Minh then persuades the driver to share his life story, since he has undoubtedly seen so much in his twenty years on the road. As darkness descends and they drive through a seemingly endless stretch of desolate countryside, one of Vietnam’s “many worlds” makes its presence known, just as the elderly vendor in “Skin and Bones” explained to young Thuy. There are ghosts of all kinds in Vietnam, from ancient times, the French colonial era, and the war, and all seem restless.

“Guests” concerns twenty-something Americans working in Ho Chi Minh City (formerly Saigon), in a reversal of the “land of opportunity” theme. Mia works in the immigrations department of the U.S. Consulate and dislikes Vietnam, to which she has been able to adapt. Her boyfriend, Charlie, teaches English at the Australian International University and has adapted exceptionally well; he had a Vietnamese girlfriend prior to meeting Mia. While Charlie and many Americans like him explore the many sides of Vietnam and take advantage of the uninhibited and inexpensive night life, Mia becomes increasingly preoccupied, both with a feral cat that keeps climbing up to her apartment window, crying and scratching the window frame, and a young Vietnamese man named Tuan, who is enamored with her. Their attitudes and actions take them in opposite directions, with Mia finding that part of Vietnam will always be with her, for one cannot leave even the new Vietnam without being deeply affected.

In “Turning Back,” a young Vietnamese-American woman from Houston who works the night shift in a small Asian market meets a very strange old man with a story that will take her places she never imagined existed. And once again, the spirit of Vietnam is shown to be a shape-shifter with seemingly unlimited powers.

The closing story, “Descending Dragon,” is a short but pithy observation on the power of immigrant grandmothers to maintain and wield their power to great effect even when it appears to others to be long gone.

2014 was a banner year for short story collections, including debuts. Of particular note were Phil Klay’s Redeployment, which won the National Book Award, and Molly Antopol’s The UnAmericans, which was nominated for an NBA. Violet Kupersmith’sThe Frangipani Hotel is a powerful and persuasive opening statement from a young writer we are certain to hear much more from; the only question is whether she will be able to move beyond her personal connection to Vietnam and the Vietnamese-American immigrant culture to wider concerns. I’m willing to bet she will manage that transition.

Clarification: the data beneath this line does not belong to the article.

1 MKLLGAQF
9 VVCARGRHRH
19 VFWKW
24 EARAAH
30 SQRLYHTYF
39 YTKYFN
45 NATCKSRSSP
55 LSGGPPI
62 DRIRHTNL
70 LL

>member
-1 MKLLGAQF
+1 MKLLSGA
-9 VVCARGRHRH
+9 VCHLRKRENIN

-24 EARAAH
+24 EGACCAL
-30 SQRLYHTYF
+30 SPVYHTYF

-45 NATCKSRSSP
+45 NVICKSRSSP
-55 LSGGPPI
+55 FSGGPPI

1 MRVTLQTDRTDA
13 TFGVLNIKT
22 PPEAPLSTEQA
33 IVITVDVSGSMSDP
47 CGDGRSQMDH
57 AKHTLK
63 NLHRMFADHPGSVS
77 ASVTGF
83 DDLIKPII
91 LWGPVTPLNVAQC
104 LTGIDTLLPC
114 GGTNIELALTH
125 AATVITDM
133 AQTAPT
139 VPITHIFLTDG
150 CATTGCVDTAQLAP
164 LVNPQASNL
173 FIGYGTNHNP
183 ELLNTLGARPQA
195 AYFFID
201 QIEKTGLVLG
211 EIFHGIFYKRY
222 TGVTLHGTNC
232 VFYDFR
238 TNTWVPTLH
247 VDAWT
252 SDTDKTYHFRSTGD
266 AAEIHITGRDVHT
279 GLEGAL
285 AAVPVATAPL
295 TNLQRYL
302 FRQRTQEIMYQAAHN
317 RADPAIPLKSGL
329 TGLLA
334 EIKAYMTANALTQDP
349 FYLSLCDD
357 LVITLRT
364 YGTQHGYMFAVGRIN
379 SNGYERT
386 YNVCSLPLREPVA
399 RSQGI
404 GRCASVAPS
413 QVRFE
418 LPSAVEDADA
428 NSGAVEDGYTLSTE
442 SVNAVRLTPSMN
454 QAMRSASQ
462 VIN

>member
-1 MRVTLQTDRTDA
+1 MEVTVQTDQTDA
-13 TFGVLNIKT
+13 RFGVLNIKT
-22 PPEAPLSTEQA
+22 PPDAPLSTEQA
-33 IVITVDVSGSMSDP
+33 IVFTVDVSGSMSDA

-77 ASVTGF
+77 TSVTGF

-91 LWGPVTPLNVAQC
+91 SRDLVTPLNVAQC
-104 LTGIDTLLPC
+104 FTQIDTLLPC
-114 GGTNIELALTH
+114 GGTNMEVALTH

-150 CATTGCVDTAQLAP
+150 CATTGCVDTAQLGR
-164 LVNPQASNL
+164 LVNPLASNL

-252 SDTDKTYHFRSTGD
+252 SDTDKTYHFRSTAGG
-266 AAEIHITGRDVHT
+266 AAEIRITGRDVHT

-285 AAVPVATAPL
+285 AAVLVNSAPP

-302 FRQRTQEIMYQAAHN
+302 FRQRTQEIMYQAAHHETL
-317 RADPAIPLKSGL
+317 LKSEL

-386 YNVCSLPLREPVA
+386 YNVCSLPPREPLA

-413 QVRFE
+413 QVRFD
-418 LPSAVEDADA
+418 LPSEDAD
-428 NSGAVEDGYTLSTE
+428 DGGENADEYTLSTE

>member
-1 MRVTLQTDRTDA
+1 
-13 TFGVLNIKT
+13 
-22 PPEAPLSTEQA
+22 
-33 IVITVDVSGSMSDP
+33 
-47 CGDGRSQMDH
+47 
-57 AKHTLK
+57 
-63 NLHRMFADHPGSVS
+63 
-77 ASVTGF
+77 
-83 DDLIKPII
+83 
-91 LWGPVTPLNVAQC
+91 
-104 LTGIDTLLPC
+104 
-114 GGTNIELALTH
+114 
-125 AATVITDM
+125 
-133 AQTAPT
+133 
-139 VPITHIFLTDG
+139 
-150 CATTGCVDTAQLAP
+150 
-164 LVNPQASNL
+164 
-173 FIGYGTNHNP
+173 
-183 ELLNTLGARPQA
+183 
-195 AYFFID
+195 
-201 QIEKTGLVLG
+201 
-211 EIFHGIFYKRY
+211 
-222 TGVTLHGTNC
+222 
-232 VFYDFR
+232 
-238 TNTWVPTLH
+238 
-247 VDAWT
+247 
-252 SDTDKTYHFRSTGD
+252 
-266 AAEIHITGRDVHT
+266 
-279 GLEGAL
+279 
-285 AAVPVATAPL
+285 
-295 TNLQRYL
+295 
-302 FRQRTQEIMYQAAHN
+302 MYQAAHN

THE UNAMERICANS: Molly Antopol’s debut collection is my choice for the National Book Award

The UnAmericans   Molly Antopol 1

The UnAmericans

By Molly Antopol

W.W. Norton: Feb. 4, 2014

272 pages, $24.95

In recognition of Molly Antopol being named to the longlist for the National Book Award for Fiction, I am re-running my review of The UnAmericans, originally posted on Feb. 8, 2014. 

It has become increasingly common for reviewers and lovers of short stories to compare an exceptional story writer’s work to that of Alice Munro, the short story master who won the 2013 Nobel Prize for Literature (just as Munro was often compared to Chekhov). Often the comparison is unwarranted, either because of differences in style or subject matter or, frankly, because few writers are in Munro’s class.

But if any writer’s work justifies comparisons to Munro, it is Molly Antopol, whose debut collection, The UnAmericans, was published on February 4 by Norton. Each of the eight stories is a powerful, novelistic work that manages to encompass a character’s entire life through the use of representative experiences and telling details — as is the case with Munro’s work. Though the stories vary widely in terms of characters and settings, they share the ability to pull the reader in like a riptide and carry you away before you realize it. As I read The UnAmericans, it soon became clear why Antopol was selected by the National Book Foundation as a “5 Under 35 Author” last November (along with well-regarded young writers Amanda Coplin and NoViolet Bulawayo, among others).

The title of the book refers to the fact that the characters in Antopol’s stories are Communists from the first half of the 20th century, dissidents from Russia or Eastern Europe, or non-Americans like the Israeli characters in “A Difficult Phase” and the heartbreaking closing story, “Retrospective.” More broadly, it refers to people who are, in fact, Americans, but are viewed as “un-American” in their beliefs, behavior, or sub-culture by the mainstream culture.

Her stories display an impressive insight into the psyches of the various damaged characters, all of whom are trying to find their place in their own family, culture, or time. The stories take place against a backdrop of significant events, whether World War II, the Communist witch hunt of the 1950s, the Israeli occupation of the West Bank, or the tectonic social and economic shifts in the former Communist bloc countries.

Each story pulled me in almost immediately and held me in thrall to the last word. I was intrigued by the characters, settings, and conflicts and wanted to know how these people would find their way to some kind of contentment. Her narrative control never faltered; despite this being her first collection of stories, I felt I was in the hands of a master. I am particularly allergic to clunky sentences, cliched imagery, and wooden dialogue. I did not find a single example of any of these common writing afflictions. These rare traits are what reminded me of the stories of Alice Munro: complete control, flawless writing, and realistic characters fighting for their emotional or psychological lives.